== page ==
With an identity caught between China and the West, Hong Kong is not at ease with itself - or its future

Is the future freedom of Hong Kong perhaps really in the hands of folk like HSBC and Citibank and the other 68 world banks whose offices are here?

Arriving in Hong Kong from the permanent crisis in the Middle East, the first thing you to say is: what are these people complaining about? Surely Hong Kong’s freedoms are as essential to Peking as authoritarianism is to mainland China. Why would anyone mess with this post-colonial Shangri-La when its banks and Western businesses are turning it into a shop-front for communist China?  

The old but locally made British “Star” ferries still putter between Hong Kong and Kowloon, the metros are impossibly clean, the rich enjoy shopping malls that look like cathedrals. But then you read the words of Leung Chun-Ying, Hong Kong’s chief executive last year: “In the coming year [the Chinese Year of the Sheep], I hope that all people in Hong Kong will take inspiration from the sheep’s character and pull together in an accommodating manner to work for Hong Kong’s future.”

“Sheep” is how many British colonial rulers might have described their native subjects. We also liked the locals to be “accommodating”. But the democracy protests which so angered Peking in 2015 brought no resolution to the question:  what will happen in 2047, when China’s 50-year Basic Law for Hong Kong – agreed before we left in 1997 – runs out? Will that be the end of “one country, two systems”?

The disappearance of five staff from Causeway Bay Books – sellers of literature critical of the mainland government – and the reappearance of at least two of them in mainland China, suggests that “one country” may already be ignoring the Hong Kong “system”.  

The Brits usually tried to persuade native protesters that “independence” was on the way. But the Chinese have adopted the opposite tactic. After a Hong Kong student magazine suggested the UN recognise the territory as a separate country, the head of China’s parliamentary law committee, Qiao Xiaoyang, said future sovereignty for Hong Kong would be “impossible”. Those who fear democracy will end in 2047, take note.

But you can tell something is amiss when the South China Morning Post reports that US diplomats had a chat with the Hong Kong Indigenous group, under the headline: “US officials did meet radical localists”. What? Surely, “local radicals”. But no, “localists” has entered the English language in Hong Kong. And an article in the same paper this month argued that Hong Kong youth had “an overdose of postmodernism”, a state of mind in which, apparently, “truth and values are no longer absolute”.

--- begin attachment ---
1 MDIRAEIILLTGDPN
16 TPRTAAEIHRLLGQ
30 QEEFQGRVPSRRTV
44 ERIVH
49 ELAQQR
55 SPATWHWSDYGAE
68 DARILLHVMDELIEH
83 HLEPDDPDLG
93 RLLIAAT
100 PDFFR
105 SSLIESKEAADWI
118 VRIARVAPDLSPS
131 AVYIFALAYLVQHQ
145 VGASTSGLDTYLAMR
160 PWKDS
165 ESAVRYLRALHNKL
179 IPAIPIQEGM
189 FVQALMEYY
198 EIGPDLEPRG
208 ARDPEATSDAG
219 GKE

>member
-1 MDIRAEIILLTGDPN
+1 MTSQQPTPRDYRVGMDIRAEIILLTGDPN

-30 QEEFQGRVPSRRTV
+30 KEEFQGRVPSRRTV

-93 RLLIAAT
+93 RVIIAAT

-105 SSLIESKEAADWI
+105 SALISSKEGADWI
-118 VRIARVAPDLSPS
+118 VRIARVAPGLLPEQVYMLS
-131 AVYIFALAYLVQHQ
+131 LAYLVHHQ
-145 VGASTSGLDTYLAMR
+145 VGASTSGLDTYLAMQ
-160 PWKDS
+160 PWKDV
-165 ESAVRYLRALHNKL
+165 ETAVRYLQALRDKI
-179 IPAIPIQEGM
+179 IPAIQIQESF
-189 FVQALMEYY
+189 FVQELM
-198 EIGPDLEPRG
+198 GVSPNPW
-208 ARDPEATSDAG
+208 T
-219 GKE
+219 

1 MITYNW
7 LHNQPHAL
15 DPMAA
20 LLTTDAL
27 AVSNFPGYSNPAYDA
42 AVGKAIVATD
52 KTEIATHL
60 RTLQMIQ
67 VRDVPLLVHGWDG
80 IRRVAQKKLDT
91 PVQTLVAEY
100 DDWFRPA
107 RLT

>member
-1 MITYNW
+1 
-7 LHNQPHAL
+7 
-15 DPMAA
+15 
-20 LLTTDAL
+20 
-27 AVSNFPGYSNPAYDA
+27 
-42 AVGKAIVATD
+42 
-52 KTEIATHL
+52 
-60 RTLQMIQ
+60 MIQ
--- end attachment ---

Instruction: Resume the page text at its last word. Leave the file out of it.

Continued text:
I repaired to the old Foreign Correspondents Club to see Professor Frank Ching, a former Wall Street Journal and New York Times writer who teaches foreign relations at the Chinese University of Hong Kong. “In the last few years, there’s a feeling that the press is under a lot of pressure,” he says. “Kevin Lao, the editor of Ming Pao newspaper, was attacked by people with knives two years ago after a series of articles on corruption. A documentary movie about 1997-2007 called The Decade of Hong Kong appeared in cinemas but was quickly removed.”

Anna Wu Hung Yuk, is a member of Hong Kong’s executive council and she has much to say about Britain’s political heritage. She believes Hong Kong suffers from an identity crisis as well as a “social mobility crisis” – little money, not enough jobs for the young, the impossibility of paying for even a small city apartment – and this might be a conversation in Beirut or Cairo if it wasn’t for her suppressed sense of injustice. “I was born British and my nationality was removed from me. I no longer have a ‘right of abode’ in the UK. I hold an HK-issued passport for the ‘Special Administrative Region’ and my nationality is now Chinese.” In other words, she was born British and her nationality was taken away from her. 

“The British only allowed democracy when they knew they were going to leave. In their history books here, the British never taught us about the opium wars. Now history is no longer a compulsory subject.”

I’m glad I’m not a Hong Kong citizen. They’re not obsessed with history – there’s little animosity towards Japan over its atrocities in China as there is on the mainland. Like Switzerland, they’ve got to be neutral and make a living. But these people grew up under British laws and the Western concept of representative government and democracy.  

Now many international companies employ mainland youths with fluent English and Mandarin (rather than Hong Kong Cantonese) and, so many told me, they have good connections on the mainland. A-ha, “wasta”! It’s the Arabic word for “influence” that can mean the difference between life and death in the Middle East.

Which makes one ask the obvious question: is the future freedom of Hong Kong perhaps really in the hands of folk like HSBC and Citibank and the other 68 world banks whose offices are here? I doubt if they care much about banned books or the opium war or “localism” or postmodernism or old British passports.

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